The Big 4-0; Summer of ’69

The Summer of 1969.

I was 14 years old, and didn’t care much for anything except football, baseball, and basketball. Naturally, their relative importance varied with the calendar.

You would think that the Summer automatically meant baseball was numero uno. Not necessarily.

League ball was over by July 4. And, especially in the South, that meant the football season was just around the corner.

I think back to the Summer of 1969 and several events come to mind:

First, the Preacher dismissing church service early on Sunday evening so we could all go home and watch Apollo 11 land on the moon.

Second, a few weeks later, when the Preacher dismissed evening church service early AGAIN, so everyone could go home and hunker down for the hurricane that was about to roll in. At the time, nobody guessed that we would remember that particular Sunday as being the day the Category 5 storm named Camille would obliterate the Mississippi Gulf Coast.

The last thing I distinctly remember about 1969 happened in the Fall. Ole Miss – Alabama, Archie Manning, and the total excitement of watching live college football on national TV. Sitting there in my aunt’s living room with my cousins, alternately cheering, then groaning as the two teams marched up and down Legion field in a game that exemplified Dixie’s passion for college football, the game is like a flashing star across the backdrop of my boyhood memory.

Oh, BTW, it’s only 50 days till my Mississippi State Bulldogs take the field in their season opener.

Still, when I think back to the Summer of ’69, one story that seems out of place is the death of Mary Jo Kopechne. Although the images of Teddy in a neck brace are strong in my recollection, for some reason or another, I’ve never associated that event with 1969. Maybe it’s because it got buried in the news cycle of Apollo 11. I dunno. Strange.

Friday linkage:

Walter Cronkite 1916 – 2009, Liberal – islamist alliance, 40 years later, Kennedy’s story still stinks, the fall of capitalism and the rise of islam, moon rocks are still relevant, Financial crisis morphing … again , and last but not least, Tieki says “Get busy, Y’all” (Tieki is from Wyoming, and she didn’t actually say, “Y’all,” but we can file that under a blogger’s creative license, mkay?).


This is the World Famous Friday Open Thread. A free speech zone. Track-backs welcome.

A thread, a blog, a way of life.

23 Responses

  1. The summer of ’69, I was spiking rail for the Missouri Pacific railroad in the Texas summer sun, dating a Kilgore Rangerette, drinking Old Milwaukee by the case, and gallons of Boon’s Farm Apple Wine.
    I wasn’t paying attention to much more than work, shit, sleep.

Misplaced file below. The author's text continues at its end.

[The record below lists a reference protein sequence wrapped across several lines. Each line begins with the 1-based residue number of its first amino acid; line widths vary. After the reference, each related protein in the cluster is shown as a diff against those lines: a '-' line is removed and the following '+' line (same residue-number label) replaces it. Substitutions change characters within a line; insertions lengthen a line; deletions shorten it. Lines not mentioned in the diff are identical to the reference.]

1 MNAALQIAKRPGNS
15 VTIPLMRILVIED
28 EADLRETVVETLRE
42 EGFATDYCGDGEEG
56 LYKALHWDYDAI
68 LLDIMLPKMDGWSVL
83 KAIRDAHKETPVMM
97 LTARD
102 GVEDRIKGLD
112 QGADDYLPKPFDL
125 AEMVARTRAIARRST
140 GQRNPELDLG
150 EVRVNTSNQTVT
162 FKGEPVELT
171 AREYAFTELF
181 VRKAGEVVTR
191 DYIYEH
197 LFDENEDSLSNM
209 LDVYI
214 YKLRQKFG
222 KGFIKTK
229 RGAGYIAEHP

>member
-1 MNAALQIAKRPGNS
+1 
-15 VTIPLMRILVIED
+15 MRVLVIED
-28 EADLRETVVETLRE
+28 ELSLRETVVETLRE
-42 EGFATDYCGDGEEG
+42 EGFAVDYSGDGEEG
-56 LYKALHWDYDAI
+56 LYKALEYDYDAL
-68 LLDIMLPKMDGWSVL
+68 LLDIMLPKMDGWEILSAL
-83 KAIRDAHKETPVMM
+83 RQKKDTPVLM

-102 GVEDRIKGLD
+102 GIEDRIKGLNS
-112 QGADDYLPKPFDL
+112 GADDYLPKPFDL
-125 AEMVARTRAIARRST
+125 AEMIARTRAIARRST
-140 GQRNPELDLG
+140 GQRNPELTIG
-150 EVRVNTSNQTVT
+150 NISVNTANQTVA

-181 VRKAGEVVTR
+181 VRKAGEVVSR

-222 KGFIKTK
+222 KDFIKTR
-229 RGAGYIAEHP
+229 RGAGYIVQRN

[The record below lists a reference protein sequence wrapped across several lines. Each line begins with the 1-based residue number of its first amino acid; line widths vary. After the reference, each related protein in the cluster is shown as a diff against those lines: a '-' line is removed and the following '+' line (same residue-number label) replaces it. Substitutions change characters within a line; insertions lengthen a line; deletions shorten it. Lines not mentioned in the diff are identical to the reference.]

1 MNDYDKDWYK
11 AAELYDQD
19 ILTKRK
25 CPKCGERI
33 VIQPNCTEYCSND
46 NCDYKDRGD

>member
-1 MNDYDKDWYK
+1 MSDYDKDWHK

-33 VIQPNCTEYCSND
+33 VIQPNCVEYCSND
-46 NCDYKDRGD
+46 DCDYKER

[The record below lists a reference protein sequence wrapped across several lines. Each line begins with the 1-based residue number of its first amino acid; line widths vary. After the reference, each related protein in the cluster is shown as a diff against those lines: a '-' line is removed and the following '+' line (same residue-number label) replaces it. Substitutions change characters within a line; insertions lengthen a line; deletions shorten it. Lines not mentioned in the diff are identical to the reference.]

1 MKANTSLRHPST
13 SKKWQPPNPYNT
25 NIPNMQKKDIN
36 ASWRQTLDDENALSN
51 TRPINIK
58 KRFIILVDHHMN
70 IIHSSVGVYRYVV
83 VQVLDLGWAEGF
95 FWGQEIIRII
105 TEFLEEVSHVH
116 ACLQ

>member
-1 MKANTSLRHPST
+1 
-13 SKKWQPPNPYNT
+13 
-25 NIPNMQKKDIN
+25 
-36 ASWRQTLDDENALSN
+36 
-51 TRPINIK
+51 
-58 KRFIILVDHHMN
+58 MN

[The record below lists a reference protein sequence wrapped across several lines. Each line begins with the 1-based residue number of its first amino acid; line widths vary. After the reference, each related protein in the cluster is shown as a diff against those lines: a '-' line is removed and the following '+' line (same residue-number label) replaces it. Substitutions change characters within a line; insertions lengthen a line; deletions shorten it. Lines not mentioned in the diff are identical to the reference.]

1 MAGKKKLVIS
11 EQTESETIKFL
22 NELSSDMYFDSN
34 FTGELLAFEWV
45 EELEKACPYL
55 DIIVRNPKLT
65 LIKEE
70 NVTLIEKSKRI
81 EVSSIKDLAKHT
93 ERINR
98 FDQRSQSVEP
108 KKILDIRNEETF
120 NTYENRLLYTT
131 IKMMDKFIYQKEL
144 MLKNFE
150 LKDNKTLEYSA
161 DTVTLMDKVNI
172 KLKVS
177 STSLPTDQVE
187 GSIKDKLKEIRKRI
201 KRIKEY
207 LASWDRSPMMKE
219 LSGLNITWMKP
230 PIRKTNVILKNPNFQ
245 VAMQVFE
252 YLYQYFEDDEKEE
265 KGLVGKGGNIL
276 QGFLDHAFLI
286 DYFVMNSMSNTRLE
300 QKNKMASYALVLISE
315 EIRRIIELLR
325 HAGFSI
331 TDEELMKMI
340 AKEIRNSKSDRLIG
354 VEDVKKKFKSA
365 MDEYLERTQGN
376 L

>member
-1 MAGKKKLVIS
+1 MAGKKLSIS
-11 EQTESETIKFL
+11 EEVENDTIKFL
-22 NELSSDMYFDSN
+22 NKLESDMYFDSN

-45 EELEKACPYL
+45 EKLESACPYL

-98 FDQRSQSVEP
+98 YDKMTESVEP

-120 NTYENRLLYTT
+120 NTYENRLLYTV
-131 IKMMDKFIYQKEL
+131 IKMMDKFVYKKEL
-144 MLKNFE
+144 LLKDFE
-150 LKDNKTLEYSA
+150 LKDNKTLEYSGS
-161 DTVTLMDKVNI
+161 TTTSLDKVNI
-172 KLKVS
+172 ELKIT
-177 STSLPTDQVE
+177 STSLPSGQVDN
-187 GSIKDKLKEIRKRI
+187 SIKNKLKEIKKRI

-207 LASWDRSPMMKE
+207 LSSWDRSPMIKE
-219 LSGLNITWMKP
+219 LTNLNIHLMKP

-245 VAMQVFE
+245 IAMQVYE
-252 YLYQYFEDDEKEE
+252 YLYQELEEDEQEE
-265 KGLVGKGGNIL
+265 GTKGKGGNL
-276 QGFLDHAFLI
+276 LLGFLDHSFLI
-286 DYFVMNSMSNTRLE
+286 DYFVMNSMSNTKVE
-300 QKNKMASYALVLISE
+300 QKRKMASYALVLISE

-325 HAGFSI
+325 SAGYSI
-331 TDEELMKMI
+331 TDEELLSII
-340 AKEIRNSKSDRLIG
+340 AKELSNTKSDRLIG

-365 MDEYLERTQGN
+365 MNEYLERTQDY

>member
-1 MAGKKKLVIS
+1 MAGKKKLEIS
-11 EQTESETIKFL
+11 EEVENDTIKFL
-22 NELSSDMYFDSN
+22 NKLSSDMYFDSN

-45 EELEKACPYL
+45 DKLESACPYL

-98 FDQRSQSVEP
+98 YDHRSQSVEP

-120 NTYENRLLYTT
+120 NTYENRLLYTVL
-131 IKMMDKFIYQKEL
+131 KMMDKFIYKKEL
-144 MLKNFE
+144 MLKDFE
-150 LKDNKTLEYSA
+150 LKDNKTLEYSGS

Remember much of what you mention happening, but wasn’t really engaged, until the UT vs. Ark shootout that fall, when Nixon gave the horns the National Title. The QB for Texas was a kid I played against in high school, James Street, a pretty boy that surprised us all that competed against him, that he did so well. He lost his starting QB job as a senior in high school to a sophomore, for cripes sake.
    A couple of guys I played football with, were on the Arkansas team.

    BTW, my oldest brother was in Viet Nam that year, and I forgot the QB for Arkansas, Bill Montgomery, was the QB for the high school team that eliminated us from the state playoffs in ’66.

  2. I was 14 years old, and didn’t care much for anything except football, baseball, and basketball. Naturally, their relative importance varied with the calendar.

    And you call me an old fart? 😆

  3. Well, we can split the difference, and call the whole thing off.

  4. dayum, y’all are o-o-o-o-o-o-o-l-d

  5. In the summer of 69, I reckon I was swinging on grape vines being the only “Jane” in a cousinly band of “Tarzans” when I wasn’t being the “Injun” as in cowboys and….

  6. I could bellow one mean “Tarzan Yell”

  7. The Johnny Weismuller variety.

  8. Summer of ’69, we were drinking beer in quart bottles, while riding the blacktops, putting .22 holes in road signs.
    Ahh, the good ol’days.

  9. remember when coors was considered a delicacy?

    • Yep. I remember when Coors was was banned in Oregon. Used to make a tidy little profit crossing the border… 😉

    • Yeah, but we didn’t have to go to far to get it.
      They sold it as far east as Terrell, Tx, which is about 45 minutes east of Dallas.
      For our Senior Day festivities, when we got out of school for the day, a few days before school let out, a bunch of guys took orders and cash, and rented a small U-Haul trailer, and drove to Terrell, about an hour and a half, and loaded up.
      We spent the day at Lake O’The Pines, getting drunk and sunburned.

  10. In a way, I’m a bit jealous. When Armstrong took his “one small step,” I was 9 months old, and my mother was rocking me to sleep. I don’t have that experience.

    I guess I’ll have to be content with the fact that I got to grow up in an America that was still free.

    • If it’s any consolation, I envy those brave souls who settled on the land when it was still free of all government control.

    • While that was all cool and stuff, I remember John Glenn making one orbit of the earth eight years earlier. That was really big stuff back in my childhood.

  11. The Frost-Top Rootbeer Drive-in on Hwy 80 had this gigantic neon “Sputnic” on it’s roof. It must have weighed a ton, and it was visible for miles.

    Man, everything was geared to the space-age.

  12. Apollo 11, Moon landing?
    Category 5 storm named Camille?
    Coors Beer?
    Only thing I understood was Football season.

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